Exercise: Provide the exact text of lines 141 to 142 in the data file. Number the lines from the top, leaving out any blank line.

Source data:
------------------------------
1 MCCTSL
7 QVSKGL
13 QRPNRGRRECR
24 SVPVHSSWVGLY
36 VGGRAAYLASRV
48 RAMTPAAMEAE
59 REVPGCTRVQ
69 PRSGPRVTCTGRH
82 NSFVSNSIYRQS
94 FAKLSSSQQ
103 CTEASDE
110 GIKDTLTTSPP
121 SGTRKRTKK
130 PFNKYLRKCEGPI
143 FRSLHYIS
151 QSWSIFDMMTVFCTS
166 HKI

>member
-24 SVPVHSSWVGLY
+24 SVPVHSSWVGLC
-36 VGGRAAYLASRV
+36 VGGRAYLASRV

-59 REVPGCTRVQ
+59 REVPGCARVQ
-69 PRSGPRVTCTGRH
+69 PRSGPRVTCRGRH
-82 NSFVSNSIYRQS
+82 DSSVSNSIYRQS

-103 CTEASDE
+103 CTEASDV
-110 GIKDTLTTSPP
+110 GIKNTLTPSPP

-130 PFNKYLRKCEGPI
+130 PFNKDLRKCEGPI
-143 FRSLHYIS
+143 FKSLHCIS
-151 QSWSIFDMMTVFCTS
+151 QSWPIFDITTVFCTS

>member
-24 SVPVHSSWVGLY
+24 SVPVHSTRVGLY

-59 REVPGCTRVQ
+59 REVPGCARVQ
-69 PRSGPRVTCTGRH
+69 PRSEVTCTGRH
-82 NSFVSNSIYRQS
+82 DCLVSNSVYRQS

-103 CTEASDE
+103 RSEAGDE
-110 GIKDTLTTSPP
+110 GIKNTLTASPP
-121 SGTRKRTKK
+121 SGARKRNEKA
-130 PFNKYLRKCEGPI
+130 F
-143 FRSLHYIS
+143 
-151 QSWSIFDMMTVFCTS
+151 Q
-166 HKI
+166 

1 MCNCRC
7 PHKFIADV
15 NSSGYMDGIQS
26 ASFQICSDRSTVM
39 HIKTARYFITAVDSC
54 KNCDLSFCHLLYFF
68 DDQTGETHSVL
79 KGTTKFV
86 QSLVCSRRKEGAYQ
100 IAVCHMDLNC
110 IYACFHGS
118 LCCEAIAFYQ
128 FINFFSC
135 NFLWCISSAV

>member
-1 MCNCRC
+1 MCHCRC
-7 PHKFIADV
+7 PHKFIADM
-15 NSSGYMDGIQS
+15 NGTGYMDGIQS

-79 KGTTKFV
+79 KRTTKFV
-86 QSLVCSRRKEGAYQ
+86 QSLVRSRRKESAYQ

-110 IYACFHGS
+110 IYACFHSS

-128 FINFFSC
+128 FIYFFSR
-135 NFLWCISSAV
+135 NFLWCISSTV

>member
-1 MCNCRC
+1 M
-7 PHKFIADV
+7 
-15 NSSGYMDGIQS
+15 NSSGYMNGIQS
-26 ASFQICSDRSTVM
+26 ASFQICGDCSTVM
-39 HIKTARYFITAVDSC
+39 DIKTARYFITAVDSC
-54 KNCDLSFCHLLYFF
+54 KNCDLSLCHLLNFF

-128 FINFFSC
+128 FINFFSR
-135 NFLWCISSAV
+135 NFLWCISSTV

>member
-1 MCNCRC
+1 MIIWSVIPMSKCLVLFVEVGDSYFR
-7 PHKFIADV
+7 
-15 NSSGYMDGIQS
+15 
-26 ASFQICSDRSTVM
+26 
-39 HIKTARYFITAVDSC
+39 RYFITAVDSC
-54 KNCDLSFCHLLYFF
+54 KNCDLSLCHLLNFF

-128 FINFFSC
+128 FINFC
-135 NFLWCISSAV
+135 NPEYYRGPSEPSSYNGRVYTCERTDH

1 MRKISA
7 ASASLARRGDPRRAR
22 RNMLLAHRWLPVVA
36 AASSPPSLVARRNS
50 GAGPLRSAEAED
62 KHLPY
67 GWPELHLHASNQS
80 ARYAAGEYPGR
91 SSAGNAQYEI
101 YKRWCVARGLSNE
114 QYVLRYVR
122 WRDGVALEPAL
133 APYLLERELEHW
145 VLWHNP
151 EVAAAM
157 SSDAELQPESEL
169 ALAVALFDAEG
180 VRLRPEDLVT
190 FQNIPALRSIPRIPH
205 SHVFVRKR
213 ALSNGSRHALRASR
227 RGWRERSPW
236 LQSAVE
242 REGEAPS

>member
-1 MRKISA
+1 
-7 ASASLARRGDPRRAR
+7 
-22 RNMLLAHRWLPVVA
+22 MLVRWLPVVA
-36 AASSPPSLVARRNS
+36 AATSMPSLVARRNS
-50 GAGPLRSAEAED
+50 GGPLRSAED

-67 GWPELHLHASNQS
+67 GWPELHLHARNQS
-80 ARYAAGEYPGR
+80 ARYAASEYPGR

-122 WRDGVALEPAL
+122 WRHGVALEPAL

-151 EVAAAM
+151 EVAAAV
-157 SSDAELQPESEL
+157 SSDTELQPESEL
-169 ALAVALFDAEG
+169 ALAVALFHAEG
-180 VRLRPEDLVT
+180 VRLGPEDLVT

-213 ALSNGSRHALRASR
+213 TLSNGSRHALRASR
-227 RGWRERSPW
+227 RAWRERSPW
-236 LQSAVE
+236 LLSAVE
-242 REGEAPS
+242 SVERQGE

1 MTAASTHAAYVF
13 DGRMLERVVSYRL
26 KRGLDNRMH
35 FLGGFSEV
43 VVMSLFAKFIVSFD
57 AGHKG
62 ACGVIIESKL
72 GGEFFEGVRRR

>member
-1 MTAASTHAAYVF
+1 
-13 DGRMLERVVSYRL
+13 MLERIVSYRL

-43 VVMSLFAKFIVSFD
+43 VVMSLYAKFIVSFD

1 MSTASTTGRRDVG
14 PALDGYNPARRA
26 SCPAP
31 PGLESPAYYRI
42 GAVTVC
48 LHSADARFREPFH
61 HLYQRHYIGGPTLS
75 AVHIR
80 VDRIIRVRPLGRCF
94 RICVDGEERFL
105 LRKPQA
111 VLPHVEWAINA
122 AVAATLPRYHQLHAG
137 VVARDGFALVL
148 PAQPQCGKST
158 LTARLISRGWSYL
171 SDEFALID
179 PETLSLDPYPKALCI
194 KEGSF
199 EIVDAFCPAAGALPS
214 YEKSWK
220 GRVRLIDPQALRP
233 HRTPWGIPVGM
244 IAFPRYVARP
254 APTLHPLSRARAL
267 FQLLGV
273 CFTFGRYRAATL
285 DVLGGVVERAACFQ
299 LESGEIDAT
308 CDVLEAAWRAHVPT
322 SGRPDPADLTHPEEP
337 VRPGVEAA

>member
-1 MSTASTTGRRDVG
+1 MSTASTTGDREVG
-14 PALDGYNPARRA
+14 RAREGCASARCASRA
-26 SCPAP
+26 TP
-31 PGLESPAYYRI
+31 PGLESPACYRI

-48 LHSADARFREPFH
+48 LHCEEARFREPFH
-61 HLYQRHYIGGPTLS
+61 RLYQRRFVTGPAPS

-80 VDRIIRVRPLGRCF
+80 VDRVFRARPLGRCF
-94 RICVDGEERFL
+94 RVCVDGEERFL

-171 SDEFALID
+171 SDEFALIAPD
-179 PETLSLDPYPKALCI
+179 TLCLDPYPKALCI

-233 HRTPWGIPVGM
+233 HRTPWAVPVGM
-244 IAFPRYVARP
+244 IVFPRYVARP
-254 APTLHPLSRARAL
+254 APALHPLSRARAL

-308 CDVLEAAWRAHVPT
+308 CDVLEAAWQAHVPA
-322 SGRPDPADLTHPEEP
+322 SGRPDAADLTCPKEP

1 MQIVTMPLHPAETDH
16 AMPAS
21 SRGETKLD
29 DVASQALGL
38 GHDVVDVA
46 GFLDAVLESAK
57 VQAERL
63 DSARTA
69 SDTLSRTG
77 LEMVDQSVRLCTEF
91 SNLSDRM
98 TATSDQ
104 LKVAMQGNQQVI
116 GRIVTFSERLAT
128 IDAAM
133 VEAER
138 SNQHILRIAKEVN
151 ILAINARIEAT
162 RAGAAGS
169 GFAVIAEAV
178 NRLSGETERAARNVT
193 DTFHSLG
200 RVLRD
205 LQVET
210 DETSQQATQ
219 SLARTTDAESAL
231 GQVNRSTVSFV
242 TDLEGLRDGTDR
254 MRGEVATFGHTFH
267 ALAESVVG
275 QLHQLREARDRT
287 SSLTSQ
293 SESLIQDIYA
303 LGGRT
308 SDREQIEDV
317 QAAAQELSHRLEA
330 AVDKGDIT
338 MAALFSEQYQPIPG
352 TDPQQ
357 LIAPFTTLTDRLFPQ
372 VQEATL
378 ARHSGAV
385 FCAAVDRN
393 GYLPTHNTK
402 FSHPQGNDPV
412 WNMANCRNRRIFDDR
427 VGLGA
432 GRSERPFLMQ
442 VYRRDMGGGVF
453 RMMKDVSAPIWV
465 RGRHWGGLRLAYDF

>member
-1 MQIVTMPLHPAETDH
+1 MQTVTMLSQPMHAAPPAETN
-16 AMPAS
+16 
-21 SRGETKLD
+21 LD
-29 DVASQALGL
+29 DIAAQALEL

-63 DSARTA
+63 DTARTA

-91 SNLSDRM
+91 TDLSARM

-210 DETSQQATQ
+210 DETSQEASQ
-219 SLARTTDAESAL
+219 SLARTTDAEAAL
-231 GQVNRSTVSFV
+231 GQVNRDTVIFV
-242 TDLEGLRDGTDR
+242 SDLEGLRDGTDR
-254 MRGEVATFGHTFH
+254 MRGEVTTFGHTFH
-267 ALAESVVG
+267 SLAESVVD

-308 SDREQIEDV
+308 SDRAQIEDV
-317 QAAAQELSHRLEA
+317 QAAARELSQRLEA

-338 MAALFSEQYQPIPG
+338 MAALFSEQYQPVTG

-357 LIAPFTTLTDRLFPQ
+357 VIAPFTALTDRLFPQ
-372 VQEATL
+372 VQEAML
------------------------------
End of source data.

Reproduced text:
151 EVAAAM
157 SSDAELQPESEL